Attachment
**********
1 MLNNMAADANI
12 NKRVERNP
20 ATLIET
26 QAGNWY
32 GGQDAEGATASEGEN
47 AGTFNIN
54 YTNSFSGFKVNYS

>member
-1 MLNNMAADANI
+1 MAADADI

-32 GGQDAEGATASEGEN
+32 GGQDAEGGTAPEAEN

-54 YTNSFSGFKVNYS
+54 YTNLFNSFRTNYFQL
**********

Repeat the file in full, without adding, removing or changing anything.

1 MLNNMAADANI
12 NKRVERNP
20 ATLIET
26 QAGNWY
32 GGQDAEGATASEGEN
47 AGTFNIN
54 YTNSFSGFKVNYS

>member
-1 MLNNMAADANI
+1 MAADADI

-32 GGQDAEGATASEGEN
+32 GGQDAEGGTAPEAEN

-54 YTNSFSGFKVNYS
+54 YTNLFNSFRTNYFQL